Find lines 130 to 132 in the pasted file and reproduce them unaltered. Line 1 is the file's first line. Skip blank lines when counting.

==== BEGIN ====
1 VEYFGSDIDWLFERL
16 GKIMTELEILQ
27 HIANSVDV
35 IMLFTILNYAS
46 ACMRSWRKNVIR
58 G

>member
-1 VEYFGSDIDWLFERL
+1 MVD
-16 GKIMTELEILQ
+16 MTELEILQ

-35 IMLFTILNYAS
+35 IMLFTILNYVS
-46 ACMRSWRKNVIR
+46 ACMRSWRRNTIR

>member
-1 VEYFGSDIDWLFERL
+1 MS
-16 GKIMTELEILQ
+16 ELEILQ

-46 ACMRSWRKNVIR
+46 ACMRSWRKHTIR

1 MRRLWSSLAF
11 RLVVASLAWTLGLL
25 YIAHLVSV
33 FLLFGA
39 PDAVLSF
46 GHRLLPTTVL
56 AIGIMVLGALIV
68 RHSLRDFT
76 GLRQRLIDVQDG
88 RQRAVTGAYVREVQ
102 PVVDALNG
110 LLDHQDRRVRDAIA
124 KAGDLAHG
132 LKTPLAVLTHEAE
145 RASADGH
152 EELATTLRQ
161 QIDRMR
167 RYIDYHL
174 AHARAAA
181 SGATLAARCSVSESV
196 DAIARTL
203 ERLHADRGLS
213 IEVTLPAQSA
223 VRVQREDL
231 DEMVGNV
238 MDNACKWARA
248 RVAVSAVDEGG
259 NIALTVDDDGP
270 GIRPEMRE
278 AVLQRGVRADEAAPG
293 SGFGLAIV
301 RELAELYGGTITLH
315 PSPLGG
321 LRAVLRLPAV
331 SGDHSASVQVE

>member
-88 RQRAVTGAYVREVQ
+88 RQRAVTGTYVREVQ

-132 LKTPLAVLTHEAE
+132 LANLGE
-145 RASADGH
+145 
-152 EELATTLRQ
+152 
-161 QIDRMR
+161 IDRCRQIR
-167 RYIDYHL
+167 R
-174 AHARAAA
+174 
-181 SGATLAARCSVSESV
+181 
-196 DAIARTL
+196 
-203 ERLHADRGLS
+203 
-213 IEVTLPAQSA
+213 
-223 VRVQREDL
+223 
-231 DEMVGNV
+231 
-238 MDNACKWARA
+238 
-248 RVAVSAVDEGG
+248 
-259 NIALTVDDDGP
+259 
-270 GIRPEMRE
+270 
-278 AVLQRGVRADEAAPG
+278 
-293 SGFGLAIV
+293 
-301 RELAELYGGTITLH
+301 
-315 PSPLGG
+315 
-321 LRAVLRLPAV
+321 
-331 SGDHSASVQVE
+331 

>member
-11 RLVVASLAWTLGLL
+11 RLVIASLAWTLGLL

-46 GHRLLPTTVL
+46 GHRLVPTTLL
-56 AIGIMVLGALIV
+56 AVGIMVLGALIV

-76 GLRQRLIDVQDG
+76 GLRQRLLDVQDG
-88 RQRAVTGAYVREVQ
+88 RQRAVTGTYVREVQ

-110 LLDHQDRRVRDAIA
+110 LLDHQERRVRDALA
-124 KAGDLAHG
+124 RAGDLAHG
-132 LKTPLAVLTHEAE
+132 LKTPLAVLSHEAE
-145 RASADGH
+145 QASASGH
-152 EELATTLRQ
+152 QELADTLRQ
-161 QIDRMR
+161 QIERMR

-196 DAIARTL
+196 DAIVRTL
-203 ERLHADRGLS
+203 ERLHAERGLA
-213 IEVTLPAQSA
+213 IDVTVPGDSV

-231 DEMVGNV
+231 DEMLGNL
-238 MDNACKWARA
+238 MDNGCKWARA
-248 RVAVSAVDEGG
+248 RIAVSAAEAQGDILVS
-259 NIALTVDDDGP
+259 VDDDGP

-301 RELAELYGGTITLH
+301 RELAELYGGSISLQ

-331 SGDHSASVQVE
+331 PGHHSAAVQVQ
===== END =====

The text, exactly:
-203 ERLHADRGLS
+203 ERLHAERGLA
-213 IEVTLPAQSA